The Option #1 matching circuit includes a capacitor $$C_p$$ in shunt with the to-be-matched impedance and then a capacitor $$C_s$$ in series.

Fig. 9   Type #3 impedance matching, Option #1

In Figure 6, $$C_p=0.57$$ is normalized admittance of the capacitor in shunt.

And, by equation (1),

$$C_{p} (pF)=0.63$$

$$C_s=-1.036$$ is normalized impedance of the capacitor in series.

And, by equation (3),

$$C_{s} (pF)=1.06$$

As showed in the Smith chart of Fig. 9, $$C_p$$ moves the point $$X$$ to touch the $$r=1$$ circle along the circle of $$g_1=0.483$$, and $$C_s$$ further moves it to the origin, which is the final goal.

The Option #2 matching circuit includes a capacitor $$C_p$$ in shunt with the to-be-matched impedance and then add an inductor $$L_s$$ in series.

Fig. 10   Type #3 impedance matching, Option #2

$$C_p=1.569$$ is normalized admittance of the capacitor in shunt.

And, by equation (1),

$$C_{p} (pF)=1.72$$

$$L_s=1.036$$ is normalized impedance of the inductor in series.

And, by equation (4),

$$L_{s} (nH)=2.84$$

As showed in the Smith chart of Fig. 10, $$C_p$$ moves the point $$X$$ to touch the $$r=1$$ circle along the circle of $$g_1=0.483$$, and $$L_s$$ further moves it to the origin, which is the final goal.

The Option #3 matching circuit includes a capacitor $$C_s$$ in series with the to-be-matched impedance and then a capacitor $$C_p$$ in shunt.

Fig. 11   Type #3 impedance matching, Option #3

In Figure 11, $$C_s=-0.3$$ is normalized impedance of the capacitor in series.

And, by equation (3),

$$C_{s} (pF)=3.66$$

$$C_p=1.362$$ is normalized admittance of the capacitor in shunt.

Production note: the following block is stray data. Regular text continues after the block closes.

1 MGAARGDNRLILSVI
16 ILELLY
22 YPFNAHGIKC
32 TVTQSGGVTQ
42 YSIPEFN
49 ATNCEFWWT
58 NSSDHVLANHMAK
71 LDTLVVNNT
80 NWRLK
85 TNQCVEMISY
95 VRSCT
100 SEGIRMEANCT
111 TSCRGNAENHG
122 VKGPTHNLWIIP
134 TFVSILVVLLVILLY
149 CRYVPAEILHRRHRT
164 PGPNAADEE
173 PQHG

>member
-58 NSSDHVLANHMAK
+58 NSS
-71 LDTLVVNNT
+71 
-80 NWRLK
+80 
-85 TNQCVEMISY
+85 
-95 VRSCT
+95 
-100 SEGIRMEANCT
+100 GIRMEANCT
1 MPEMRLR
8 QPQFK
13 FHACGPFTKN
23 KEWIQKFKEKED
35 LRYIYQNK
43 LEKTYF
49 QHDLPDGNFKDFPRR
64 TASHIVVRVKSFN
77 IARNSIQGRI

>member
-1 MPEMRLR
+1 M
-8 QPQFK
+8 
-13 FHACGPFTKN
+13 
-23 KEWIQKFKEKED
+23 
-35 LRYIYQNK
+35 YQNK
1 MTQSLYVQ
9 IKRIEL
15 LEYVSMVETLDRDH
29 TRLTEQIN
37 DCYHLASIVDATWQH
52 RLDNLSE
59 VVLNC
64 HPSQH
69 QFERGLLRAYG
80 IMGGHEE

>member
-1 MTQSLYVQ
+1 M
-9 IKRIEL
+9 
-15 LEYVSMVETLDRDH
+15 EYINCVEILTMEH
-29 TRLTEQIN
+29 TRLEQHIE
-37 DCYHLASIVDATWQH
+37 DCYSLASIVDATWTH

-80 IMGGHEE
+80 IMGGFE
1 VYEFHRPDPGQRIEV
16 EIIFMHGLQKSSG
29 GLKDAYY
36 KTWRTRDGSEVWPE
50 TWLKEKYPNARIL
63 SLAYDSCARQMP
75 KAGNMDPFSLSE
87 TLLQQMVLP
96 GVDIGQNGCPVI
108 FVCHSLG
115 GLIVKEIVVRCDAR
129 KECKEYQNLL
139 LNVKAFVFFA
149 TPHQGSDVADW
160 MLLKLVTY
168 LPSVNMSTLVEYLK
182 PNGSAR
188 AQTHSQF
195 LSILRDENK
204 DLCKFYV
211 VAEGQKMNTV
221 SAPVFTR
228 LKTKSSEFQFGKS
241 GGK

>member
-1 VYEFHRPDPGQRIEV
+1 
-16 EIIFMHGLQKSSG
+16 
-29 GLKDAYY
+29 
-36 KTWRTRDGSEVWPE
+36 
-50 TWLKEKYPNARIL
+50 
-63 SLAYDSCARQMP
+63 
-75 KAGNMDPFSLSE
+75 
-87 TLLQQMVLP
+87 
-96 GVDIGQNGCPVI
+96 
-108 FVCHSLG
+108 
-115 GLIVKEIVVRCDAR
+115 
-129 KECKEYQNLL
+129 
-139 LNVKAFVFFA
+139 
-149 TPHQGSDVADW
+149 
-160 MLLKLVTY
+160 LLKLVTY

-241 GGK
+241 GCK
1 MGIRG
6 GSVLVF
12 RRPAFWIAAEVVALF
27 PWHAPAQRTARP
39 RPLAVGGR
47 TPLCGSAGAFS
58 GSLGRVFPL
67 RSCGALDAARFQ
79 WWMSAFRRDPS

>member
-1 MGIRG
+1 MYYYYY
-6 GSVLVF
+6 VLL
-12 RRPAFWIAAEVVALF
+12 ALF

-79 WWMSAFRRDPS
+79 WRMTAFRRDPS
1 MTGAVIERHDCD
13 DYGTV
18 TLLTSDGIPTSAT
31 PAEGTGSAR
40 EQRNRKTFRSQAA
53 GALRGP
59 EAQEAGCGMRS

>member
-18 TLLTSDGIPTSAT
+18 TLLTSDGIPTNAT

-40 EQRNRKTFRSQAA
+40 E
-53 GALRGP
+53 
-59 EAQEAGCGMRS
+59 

And, by equation (1),

$$C_{p} (pF)=1.49$$

As showed in the Smith chart of Fig. 11, $$C_s$$ moves the point $$X$$ to touch the $$g=1$$ circle along the circle of $$r_1=0.35$$, and $$C_p$$ further moves it to the origin, which is the final goal.

The Option #4 matching circuit includes a capacitor $$C_s$$ in series with the to-be-matched impedance and then add an inductor $$L_p$$ in shunt.

Fig. 12   Type #3 impedance matching, Option #4

$$C_s=-1.254$$ is normalized impedance of the capacitor in series.

And, by equation (3),

$$C_{s} (pF)=0.88$$

$$L_p=-1.362$$ is normalized admittance of the inductor in shunt.

And, by equation (2),

$$L_{p} (nH)=2.02$$

As showed in the Smith chart of Fig. 12, $$C_s$$ moves the point $$X$$ to touch the $$g=1$$ circle along the circle of $$r_1=0.35$$, and $$L_p$$ further moves it to the origin, which is the final goal.

###### Matching Type #4 impedance:

Fig. 13   $$z$$ & $$y$$ values in the “Start” sheet, Type #4 impedance

If both the resistance $$r$$, real part of the normalized impedance $$z$$, and the conductance $$g$$, real part of the normalized admittance $$y$$, is less than 1, and also $$x$$, the imaginary part of $$z$$, is negative as we find in the “Start” sheet, then it’s a Type #4 impedance and we would find the matching results in the “Type #4” worksheet.

There are 4 impedance matching options using 2 lossless lumped elements for this particular Type #4 impedance.

The Option #1 matching circuit includes an inductor $$L_p$$ in shunt with the to-be-matched impedance and then a capacitor $$C_s$$ in series.

Fig. 14   Type #4 impedance matching, Option #1